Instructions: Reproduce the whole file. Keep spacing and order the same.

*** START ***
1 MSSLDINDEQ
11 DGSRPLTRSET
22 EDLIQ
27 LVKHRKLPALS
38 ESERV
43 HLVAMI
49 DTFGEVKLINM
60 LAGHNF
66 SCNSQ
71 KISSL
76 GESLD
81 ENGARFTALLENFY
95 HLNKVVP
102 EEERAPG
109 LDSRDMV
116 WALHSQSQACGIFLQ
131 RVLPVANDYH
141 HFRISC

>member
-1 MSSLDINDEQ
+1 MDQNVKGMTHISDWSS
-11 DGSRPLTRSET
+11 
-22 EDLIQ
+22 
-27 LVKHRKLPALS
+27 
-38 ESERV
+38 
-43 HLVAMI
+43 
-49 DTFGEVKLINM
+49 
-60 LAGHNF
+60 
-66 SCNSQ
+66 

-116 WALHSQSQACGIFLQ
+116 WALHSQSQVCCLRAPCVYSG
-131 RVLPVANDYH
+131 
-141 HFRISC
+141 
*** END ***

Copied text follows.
1 MSSLDINDEQ
11 DGSRPLTRSET
22 EDLIQ
27 LVKHRKLPALS
38 ESERV
43 HLVAMI
49 DTFGEVKLINM
60 LAGHNF
66 SCNSQ
71 KISSL
76 GESLD
81 ENGARFTALLENFY
95 HLNKVVP
102 EEERAPG
109 LDSRDMV
116 WALHSQSQACGIFLQ
131 RVLPVANDYH
141 HFRISC

>member
-1 MSSLDINDEQ
+1 MDQNVKGMTHISDWSS
-11 DGSRPLTRSET
+11 
-22 EDLIQ
+22 
-27 LVKHRKLPALS
+27 
-38 ESERV
+38 
-43 HLVAMI
+43 
-49 DTFGEVKLINM
+49 
-60 LAGHNF
+60 
-66 SCNSQ
+66 

-116 WALHSQSQACGIFLQ
+116 WALHSQSQVCCLRAPCVYSG
-131 RVLPVANDYH
+131 
-141 HFRISC
+141 